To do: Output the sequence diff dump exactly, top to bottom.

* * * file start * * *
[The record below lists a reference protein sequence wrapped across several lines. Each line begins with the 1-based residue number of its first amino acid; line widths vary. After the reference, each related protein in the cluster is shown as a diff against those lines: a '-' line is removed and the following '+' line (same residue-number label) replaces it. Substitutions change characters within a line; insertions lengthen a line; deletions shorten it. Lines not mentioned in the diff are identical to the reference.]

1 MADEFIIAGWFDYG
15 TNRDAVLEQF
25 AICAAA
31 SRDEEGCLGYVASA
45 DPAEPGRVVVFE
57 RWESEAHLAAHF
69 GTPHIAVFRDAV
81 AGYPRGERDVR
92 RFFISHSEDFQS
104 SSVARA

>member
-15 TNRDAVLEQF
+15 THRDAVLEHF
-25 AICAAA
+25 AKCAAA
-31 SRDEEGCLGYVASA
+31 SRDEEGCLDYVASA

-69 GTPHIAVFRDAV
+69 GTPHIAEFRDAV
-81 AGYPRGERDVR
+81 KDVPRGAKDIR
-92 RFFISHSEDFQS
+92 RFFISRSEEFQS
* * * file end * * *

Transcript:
[The record below lists a reference protein sequence wrapped across several lines. Each line begins with the 1-based residue number of its first amino acid; line widths vary. After the reference, each related protein in the cluster is shown as a diff against those lines: a '-' line is removed and the following '+' line (same residue-number label) replaces it. Substitutions change characters within a line; insertions lengthen a line; deletions shorten it. Lines not mentioned in the diff are identical to the reference.]

1 MADEFIIAGWFDYG
15 TNRDAVLEQF
25 AICAAA
31 SRDEEGCLGYVASA
45 DPAEPGRVVVFE
57 RWESEAHLAAHF
69 GTPHIAVFRDAV
81 AGYPRGERDVR
92 RFFISHSEDFQS
104 SSVARA

>member
-15 TNRDAVLEQF
+15 THRDAVLEHF
-25 AICAAA
+25 AKCAAA
-31 SRDEEGCLGYVASA
+31 SRDEEGCLDYVASA

-69 GTPHIAVFRDAV
+69 GTPHIAEFRDAV
-81 AGYPRGERDVR
+81 KDVPRGAKDIR
-92 RFFISHSEDFQS
+92 RFFISRSEEFQS